The Role of the Navicular Bone

As you can see, without the navicular bone in place, the direction (and therefore the effective magnitude) of force exerted by the DFT would be highly dependent on the orientation of the long and short pastern bones with respect to the coffin bone. But with the navicular bone acting as a “pulley” to redirect the motion of the DFT, the force on the coffin bone will not change direction when the leg changes position.

So now we have a pulley (the navicular bone) with a rope (the DFT) running across it. Next, consider what Dr. Rooney wrote in Biomechanics of Lameness in Horses about what happens in the foot when the horse lands correctly (i.e. “flat”) –

As the hoof impacts, palmar flexion (rotation) of the coffin joint begins from zero acceleration. If the ground is hard, it will not yield under the hoof impact (will not absorb energy of impact), and the hoof may bounce, hit the ground, bounce again, etc. This bouncing, of course, would not be grossly obvious, but would involve oscillation of the coffin joint by a few millimeters. If the hoof as well as the ground were inelastic, the effect would, of course, be exaggerated. Neither ground nor hoof could yield sufficiently to quickly convert kinetic to potential energy. The energy would remain kinetic, oscillating back and forth between hoof and ground.

For the record: how do I know he’s describing a flat landing in the preceding quotation? The answer is simple: because he states “rotation of the coffin joint begins from zero acceleration.” And the only way that’s possible is if the hoof is contacting the ground flat. So even with a proper landing, there is some amount of vibration (oscillation) of the hoof, relative to the hardness of the landing surface and the inelasticity of the hoof capsule.

In contrast with the equine hoof, there is a considerable body of research on the effects of oscillations on humans’ hands and arms, although there is some dispute over various researchers’ conclusions – largely because differences in the types, frequencies, and durations of exposure used in various studies make analysis difficult. But the symptoms of hand-arm vibration syndrome (HAVS) among people who use various types of vibrating powers tools include destructive joint changes as well as vascular, neural, and muscular problems. In fact, you may be interested to know that it’s considered a serious enough health risk that the limits for vibration exposure for human workers are specified by the International Organization for Standardization (in ISO standard 5349-1)!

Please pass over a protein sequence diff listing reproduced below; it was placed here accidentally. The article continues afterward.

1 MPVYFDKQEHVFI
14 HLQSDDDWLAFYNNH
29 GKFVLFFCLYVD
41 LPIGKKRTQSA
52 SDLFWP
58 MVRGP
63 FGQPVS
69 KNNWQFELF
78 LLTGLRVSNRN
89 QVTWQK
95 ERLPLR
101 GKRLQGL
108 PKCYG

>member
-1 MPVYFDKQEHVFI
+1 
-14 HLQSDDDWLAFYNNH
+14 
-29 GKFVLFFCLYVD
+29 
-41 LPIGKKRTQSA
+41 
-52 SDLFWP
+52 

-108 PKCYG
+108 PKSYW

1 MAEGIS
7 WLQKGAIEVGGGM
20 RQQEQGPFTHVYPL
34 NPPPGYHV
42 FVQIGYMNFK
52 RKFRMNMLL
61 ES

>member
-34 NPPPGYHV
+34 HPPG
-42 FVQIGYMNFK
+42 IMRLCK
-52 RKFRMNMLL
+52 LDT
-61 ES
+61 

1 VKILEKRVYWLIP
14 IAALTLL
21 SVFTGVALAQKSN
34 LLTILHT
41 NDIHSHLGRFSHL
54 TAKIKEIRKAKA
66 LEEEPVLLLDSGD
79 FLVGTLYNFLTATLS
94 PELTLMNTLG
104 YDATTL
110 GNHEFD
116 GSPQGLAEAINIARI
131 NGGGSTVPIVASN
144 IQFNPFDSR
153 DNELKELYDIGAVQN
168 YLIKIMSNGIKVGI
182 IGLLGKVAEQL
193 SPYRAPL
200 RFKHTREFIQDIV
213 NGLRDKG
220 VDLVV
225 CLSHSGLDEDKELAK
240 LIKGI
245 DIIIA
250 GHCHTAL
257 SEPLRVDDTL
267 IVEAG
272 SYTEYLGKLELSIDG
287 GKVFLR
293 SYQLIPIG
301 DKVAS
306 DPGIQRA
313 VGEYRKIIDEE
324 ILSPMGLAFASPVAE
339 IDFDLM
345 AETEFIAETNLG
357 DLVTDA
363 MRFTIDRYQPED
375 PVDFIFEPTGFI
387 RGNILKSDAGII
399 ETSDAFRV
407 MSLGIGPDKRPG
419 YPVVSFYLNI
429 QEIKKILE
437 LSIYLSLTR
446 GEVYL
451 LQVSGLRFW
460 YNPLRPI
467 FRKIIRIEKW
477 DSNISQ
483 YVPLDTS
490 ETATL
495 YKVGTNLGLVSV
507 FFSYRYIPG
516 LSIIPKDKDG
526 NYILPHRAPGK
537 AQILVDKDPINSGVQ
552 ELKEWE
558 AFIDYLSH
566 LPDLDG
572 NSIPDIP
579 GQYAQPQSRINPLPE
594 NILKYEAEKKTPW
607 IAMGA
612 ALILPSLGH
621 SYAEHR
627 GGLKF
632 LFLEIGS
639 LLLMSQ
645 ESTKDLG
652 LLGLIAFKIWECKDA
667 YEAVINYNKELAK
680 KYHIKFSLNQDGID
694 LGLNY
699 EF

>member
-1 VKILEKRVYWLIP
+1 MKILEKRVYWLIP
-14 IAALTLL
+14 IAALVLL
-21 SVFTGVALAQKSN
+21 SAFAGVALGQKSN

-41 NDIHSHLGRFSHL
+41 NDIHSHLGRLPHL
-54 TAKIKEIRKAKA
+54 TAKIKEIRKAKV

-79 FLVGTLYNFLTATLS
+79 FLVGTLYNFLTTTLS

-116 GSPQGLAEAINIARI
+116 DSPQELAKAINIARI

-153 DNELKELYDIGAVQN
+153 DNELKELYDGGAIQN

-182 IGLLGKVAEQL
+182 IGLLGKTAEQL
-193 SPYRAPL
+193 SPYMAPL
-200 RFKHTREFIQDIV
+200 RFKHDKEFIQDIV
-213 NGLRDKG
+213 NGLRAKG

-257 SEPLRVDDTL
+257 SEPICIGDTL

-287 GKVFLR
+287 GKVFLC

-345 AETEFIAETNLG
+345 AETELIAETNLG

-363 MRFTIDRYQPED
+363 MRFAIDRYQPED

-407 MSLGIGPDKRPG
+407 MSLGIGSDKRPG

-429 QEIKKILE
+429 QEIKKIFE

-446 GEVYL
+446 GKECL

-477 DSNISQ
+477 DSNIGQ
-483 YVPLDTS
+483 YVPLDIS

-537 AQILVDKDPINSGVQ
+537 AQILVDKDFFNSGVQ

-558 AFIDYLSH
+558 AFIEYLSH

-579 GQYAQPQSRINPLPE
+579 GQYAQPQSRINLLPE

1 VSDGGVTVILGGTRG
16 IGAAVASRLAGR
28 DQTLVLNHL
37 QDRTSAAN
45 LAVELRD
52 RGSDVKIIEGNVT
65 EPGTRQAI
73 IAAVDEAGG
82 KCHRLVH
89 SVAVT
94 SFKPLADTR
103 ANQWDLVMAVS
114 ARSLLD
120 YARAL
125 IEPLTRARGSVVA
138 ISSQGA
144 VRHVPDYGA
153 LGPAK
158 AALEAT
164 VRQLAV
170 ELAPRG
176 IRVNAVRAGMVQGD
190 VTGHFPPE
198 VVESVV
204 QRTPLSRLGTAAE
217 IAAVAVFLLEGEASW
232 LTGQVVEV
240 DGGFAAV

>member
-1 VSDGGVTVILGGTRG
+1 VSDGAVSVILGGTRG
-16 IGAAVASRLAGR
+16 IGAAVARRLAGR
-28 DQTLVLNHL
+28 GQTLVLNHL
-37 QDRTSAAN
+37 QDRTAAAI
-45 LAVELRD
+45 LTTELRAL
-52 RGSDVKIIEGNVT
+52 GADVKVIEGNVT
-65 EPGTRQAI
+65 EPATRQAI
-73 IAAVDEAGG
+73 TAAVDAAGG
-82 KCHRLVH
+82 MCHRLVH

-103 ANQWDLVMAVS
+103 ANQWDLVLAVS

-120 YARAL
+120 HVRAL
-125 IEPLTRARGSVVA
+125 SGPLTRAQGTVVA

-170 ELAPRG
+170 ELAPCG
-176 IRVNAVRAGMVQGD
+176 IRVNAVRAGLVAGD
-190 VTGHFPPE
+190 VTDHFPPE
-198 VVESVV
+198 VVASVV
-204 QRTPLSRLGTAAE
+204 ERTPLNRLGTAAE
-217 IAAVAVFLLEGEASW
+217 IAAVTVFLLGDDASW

In the horse, when the coffin joint oscillates, the deep digital flexor tendon is moving very rapidly and repeatedly across the surface of the navicular bone. Why does that matter? Because when one surface moves rapidly over another surface, the friction between the two generates heating of the surfaces. Think warming cold hands, or starting a fire, by rubbing two things together – same idea. The more rapid and/or more sustained the motion, the higher the resulting temperature. Conversely, with slower and/or less-sustained movement, things don’t get nearly as hot. So, terrain and footwear being equal, a horse that’s moving at low speeds is experiencing less DFT/navicular bone friction, and therefore less heating, than the horse who is moving at higher speeds.

The problem gets much, much worse for the horse who has been trimmed or shod to contact the ground heel- or toe-first. In addition to the lesser amounts of vibration described above, he also experiences very rapid and more prolonged acceleration of the coffin joint at the instant of ground contact, called third-order acceleration, when the hoof “slaps” down as it comes under load. And the more pronounced the heel- or toe-first landing, the more rapid the acceleration and the greater the consequent heating. and landing heel-first or toe-first. That’s pure mechanics: the DFT of the horse who’s landing heel- or toe-first will be sliding farther, longer, and faster across the navicular bone than in a horse who’s landing correctly (flat), even at slower speeds. This is what Dr. Rooney had to say about third-order acceleration resulting from non-zero coffin joint acceleration at the moment of hoof contact i.e. a heel-first or toe-first landing –

In case it has not been said often enough, sudden changes of acceleration cause third-order acceleration, which is vibration: increased friction, turbulence, cavitation, heating, etc. The general case…is that third-order acceleration occurs between the DF and the navicular bone. Vibration, which is third-order acceleration, causes tendon degeneration and navicular arthrosis. The third-order acceleration, in turn, will occur because the coffin joint does not begin rotational movement from zero acceleration.

Sound familiar? It bears a striking resemblance to what’s been well-documented in humans experiencing HAVS, doesn’t it?